New technologies are changing the art world. Now, artists can create digital artwork and upload it to a blockchain for easy trading. The rich are trading non-fungible tokens (NFTs) for fun, but what about the rest of us?

I think NFTs are great, but they’re expensive and only the rich can trade them. In my opinion, we should create a community and build utility by creating quality art that’s also useful. That way people can buy and sell it at any price without worrying about a bubble.

I’m an artist, and I’m in love with the possibilities that blockchain is bringing to art.

The digitization of art assets allows art to be truly owned by the creator, without any additional restrictions. This also means that there are no barriers to entry — anyone can participate!

It’s also a new way to build community around art, not just owning it. The sheer number of different digital art assets that are being traded on the blockchain means that you can find people who share your taste and create art together. And if you create something amazing that sparks someone else’s imagination and inspires them to create something amazing in return? Well, now you’re part of a larger community!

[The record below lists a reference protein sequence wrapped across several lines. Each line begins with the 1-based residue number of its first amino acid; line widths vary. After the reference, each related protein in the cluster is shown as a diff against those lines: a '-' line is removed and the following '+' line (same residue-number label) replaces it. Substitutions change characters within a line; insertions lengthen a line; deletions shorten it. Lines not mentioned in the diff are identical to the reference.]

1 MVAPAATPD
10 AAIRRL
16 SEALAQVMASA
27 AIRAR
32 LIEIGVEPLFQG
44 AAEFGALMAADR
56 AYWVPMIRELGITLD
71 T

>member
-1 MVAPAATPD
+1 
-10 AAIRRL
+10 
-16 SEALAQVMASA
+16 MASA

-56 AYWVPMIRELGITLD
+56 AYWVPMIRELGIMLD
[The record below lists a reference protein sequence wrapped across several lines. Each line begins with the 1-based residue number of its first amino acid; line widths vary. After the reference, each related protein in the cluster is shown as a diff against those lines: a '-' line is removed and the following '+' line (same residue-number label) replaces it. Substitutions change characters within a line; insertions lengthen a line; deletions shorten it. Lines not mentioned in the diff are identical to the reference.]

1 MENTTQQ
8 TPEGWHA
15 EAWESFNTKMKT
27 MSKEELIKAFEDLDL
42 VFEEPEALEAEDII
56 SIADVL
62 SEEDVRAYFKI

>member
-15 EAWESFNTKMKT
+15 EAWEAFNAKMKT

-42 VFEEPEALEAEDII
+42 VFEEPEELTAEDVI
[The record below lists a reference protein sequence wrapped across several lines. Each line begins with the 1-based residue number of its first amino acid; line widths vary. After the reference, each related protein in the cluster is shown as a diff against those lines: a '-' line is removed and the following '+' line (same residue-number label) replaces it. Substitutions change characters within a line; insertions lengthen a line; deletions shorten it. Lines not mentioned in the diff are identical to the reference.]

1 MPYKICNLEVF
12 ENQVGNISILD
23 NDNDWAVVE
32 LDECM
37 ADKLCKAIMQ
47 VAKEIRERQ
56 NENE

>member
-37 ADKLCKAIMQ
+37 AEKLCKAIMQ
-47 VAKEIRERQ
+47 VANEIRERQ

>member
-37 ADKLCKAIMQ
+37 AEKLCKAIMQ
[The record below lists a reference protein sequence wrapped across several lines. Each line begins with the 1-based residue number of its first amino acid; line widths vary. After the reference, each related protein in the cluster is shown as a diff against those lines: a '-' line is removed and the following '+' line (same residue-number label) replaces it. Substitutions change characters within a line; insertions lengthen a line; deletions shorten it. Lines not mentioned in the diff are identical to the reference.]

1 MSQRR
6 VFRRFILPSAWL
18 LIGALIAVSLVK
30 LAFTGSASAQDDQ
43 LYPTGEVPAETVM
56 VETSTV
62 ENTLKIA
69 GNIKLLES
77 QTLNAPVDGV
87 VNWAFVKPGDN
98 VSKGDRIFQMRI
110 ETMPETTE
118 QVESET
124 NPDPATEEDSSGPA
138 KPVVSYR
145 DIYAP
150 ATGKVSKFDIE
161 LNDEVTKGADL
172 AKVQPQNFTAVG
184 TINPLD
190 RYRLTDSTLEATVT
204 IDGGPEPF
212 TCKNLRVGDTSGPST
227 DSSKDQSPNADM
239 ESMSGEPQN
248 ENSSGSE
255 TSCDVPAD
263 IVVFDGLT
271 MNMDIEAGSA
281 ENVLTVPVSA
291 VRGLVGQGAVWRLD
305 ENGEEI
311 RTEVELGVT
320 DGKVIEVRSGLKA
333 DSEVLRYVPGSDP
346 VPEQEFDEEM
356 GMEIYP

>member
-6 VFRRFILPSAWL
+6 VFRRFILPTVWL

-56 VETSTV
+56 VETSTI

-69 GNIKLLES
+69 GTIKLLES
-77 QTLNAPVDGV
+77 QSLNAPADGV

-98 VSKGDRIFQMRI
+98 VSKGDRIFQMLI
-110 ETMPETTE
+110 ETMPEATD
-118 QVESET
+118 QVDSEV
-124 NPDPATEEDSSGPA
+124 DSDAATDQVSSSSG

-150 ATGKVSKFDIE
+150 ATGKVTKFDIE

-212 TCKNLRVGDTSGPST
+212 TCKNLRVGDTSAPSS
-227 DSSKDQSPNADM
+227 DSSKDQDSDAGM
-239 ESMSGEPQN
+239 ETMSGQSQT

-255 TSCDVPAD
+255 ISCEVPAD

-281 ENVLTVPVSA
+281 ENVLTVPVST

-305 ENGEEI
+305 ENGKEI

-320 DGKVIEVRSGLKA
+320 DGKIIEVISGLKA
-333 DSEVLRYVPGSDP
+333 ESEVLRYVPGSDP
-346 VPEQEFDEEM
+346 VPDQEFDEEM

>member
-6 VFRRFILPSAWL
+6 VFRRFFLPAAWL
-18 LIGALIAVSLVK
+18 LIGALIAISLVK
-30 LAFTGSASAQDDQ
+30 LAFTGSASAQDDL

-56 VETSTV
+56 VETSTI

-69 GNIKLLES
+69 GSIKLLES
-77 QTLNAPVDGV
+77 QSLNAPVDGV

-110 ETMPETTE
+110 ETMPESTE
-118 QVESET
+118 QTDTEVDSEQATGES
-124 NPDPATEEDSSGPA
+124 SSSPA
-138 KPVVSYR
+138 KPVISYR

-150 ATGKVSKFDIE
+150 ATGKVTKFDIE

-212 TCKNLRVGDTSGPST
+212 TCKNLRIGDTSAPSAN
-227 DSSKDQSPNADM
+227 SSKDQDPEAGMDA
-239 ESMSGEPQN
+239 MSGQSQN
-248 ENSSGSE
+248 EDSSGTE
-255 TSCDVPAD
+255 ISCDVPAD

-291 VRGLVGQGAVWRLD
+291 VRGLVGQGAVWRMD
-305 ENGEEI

I think NFTs are a great avenue for artists to make their work more accessible. Because they’re not limited in any way (other than by the rules of the contract), it’s easy for anyone to pick up and play with them. You don’t need to know how to use a computer or have any special skills. The barrier-to-entry is so low that even kids could play with them!

With all the hype surrounding NFT art, we can’t help but feel like there are some challenges ahead for its commercial adoption. It seems likely that these issues will become even more pressing as the technology behind NFT art continues to advance. But we still hold hope that this technology could lead to new forms of online art — and its monetization.

Artists with NFTs can now be paid directly by their fans, without having to rely on galleries or other intermediaries.

Even if you’re not an artist, there are many other benefits to using NFTs. For example, they can give you access to tickets and merchandise that would otherwise have been unavailable.